Here, in Ottawa (Ontario) volume of building industry increased dramatically last years. Many many acres of farming lands were converted into residential areas. As result, a giant top soil heaps raised near each construction yard. For now I noticed, that they begun to sift the soil from these heaps and, possibly, sell it as black earth. On place of the heaps I can see relatively small piles of rough soil and rocks.

As result, a rocks from many acres of top soil already were collected, sifted and concentrated in one place. Questions:

- what is probability to find meteorite in one of those pile?

- how many time a chondrite can resist to weather like of Southern Ontario?

Thank you in advance for your answers.

Yuriy

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Hi Guys,

I'm hunting the farm fields here in northern Illinois and Indiana. The giant (PI) detectors are only good for detecting iron or stony iron meteorites that have 50% or more iron content. And they cost about $5000. With 75% of meteorites being ordinary chondrites with about 20% iron, I wouldn't make that kind of investment unless I felt confident that I found a strewnfield that would produce iron or stoney iron meteorites. If you find stony iron or iron meteorites in the farmers rock pile, then it might be a good investment.

The farm fields here are vast, like in Canada so hunting them with a hand held (VLF) detector makes it a real chore. I've had some ideas on how to make it easier. You can swing a detector from the back of a vehicle while someone does the driving at slow speed. You can also drag a magnetic rake that will till some of the soil and collect any magnetic stones.

Cheers,

Jim K

jimski47@aol.com

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I've had some ideas on how to make it easier. You can swing a detector from the back of a vehicle while someone does the driving at slow speed. You can also drag a magnetic rake that will till some of the soil and collect any magnetic stones.

I do believe, you watch the "Meteorite Men" :-)

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  • 2 weeks later...

That is very observant of you Yuriy!

Wow I didn't think of that. I never thought of looking in those heaps. I have looked in farmers' rock piles however. You're like me except you're in Ottawa, I am in Mississauga, ON.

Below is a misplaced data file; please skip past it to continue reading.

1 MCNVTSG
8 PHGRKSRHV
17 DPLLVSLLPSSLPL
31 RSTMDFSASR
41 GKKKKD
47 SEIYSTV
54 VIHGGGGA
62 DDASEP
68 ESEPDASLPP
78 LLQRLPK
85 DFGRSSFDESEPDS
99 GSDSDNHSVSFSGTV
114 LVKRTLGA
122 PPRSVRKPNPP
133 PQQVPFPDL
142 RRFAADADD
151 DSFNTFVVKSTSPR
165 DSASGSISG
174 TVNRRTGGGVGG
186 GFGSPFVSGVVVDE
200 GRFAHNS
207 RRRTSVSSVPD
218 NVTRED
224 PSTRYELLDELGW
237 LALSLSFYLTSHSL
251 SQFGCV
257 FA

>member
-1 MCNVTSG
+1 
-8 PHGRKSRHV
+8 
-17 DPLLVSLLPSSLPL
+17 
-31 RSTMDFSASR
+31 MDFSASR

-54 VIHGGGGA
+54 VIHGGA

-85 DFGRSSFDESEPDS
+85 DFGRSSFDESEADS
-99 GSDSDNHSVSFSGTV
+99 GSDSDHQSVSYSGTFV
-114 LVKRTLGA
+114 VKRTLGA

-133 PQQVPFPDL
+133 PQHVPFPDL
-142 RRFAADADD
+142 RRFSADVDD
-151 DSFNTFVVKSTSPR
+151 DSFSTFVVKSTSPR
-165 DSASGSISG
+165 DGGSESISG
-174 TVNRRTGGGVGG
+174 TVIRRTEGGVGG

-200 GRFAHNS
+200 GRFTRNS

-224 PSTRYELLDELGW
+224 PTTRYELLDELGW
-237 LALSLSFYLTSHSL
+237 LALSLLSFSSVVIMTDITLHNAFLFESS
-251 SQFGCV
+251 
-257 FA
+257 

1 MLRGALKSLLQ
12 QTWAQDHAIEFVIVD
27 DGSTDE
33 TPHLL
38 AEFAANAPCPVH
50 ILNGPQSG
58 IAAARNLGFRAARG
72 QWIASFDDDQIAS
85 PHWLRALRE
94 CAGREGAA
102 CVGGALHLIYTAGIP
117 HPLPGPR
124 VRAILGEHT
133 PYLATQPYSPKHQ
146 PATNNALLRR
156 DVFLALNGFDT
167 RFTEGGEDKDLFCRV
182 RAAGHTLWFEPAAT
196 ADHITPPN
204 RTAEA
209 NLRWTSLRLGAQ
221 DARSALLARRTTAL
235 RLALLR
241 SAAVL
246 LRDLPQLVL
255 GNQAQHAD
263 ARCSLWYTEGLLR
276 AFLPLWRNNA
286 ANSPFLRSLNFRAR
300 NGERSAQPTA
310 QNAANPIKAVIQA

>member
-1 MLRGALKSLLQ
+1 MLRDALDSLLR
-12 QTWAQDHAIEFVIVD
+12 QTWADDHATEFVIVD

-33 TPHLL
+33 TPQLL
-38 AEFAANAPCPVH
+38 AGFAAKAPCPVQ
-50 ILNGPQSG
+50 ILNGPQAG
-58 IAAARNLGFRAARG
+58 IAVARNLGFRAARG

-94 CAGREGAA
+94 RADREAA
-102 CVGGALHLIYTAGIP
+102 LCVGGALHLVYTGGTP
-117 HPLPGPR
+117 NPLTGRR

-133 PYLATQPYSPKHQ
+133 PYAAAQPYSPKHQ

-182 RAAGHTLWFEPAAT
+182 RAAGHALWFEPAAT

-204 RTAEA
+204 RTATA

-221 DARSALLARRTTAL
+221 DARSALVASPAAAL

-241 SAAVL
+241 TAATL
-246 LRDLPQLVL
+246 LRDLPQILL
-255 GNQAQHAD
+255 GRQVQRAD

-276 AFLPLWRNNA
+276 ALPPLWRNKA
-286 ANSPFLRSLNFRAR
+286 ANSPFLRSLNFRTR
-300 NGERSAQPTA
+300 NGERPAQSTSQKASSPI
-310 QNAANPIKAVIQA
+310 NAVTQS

To answer your question first let me tell you I lived in Cornwall for a couple of years. I hunted around Long Sault. I am not sure but I found something that looked like a meteorite in 2009, it was on top of an old asphalt road near the water's edge. You however have the advantage of hunting around Ottawa, I had noticed sandy light colored top soil when I drove around Ottawa. The ground on some farms around Ottawa are composed entirely of sand! Now that would help you a lot, because of the contrast between the dark color of the iron meteorite or stony chondrite and the light colored surrounding sand. I am guessing that a a freshly fallen chondrite would last about 3 to 5 years overground before the iron in it would start disintegrating in Ontario weather. The nickel is oblivious to this process and the olivine and pyroxene present in the chondrules is what would slow this process down.

I would recommend a White's GMT and for you to look in those sandy areas. Please watch out for bobcats though and deer flies, stay beside your car! Lastly please stay in touch as I appreciate the camaraderie of like-minded meteorite hunters and we belong to the same province, wish you were here! We would hunt together! :thumbsupanim

Finally my brother, there is a visible meteorite for every square mile! So the experts tend to agree and say.

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  • 1 month later...

That is very observant of you Yuriy!

Wow I didn't think of that. I never thought of looking in those heaps. I have looked in farmers' rock piles however. You're like me except you're in Ottawa, I am in Mississauga, ON.

To answer your question first let me tell you I lived in Cornwall for a couple of years. I hunted around Long Sault. I am not sure but I found something that looked like a meteorite in 2009, it was on top of an old asphalt road near the water's edge. You however have the advantage of hunting around Ottawa, I had noticed sandy light colored top soil when I drove around Ottawa. The ground on some farms around Ottawa are composed entirely of sand! Now that would help you a lot, because of the contrast between the dark color of the iron meteorite or stony chondrite and the light colored surrounding sand. I am guessing that a a freshly fallen chondrite would last about 3 to 5 years overground before the iron in it would start disintegrating in Ontario weather. The nickel is oblivious to this process and the olivine and pyroxene present in the chondrules is what would slow this process down.

I would recommend a White's GMT and for you to look in those sandy areas. Please watch out for bobcats though and deer flies, stay beside your car! Lastly please stay in touch as I appreciate the camaraderie of like-minded meteorite hunters and we belong to the same province, wish you were here! We would hunt together! :thumbsupanim

Finally my brother, there is a visible meteorite for every square mile! So the experts tend to agree and say.

hi ive been looking in a grazing field for some time haven't found anything yet:( im thinking of buying a PI detector with a 8m perimeter universal coil that i can change into different sizes, for $570 , they probably wont find chondrites right unless they have a fresh fusion crust but will find stony-iron and iron meteorites, there is a place relatively close to us where a single 2.29kg iron meteorite was found .

so there considerably greater chances of finding one there right ?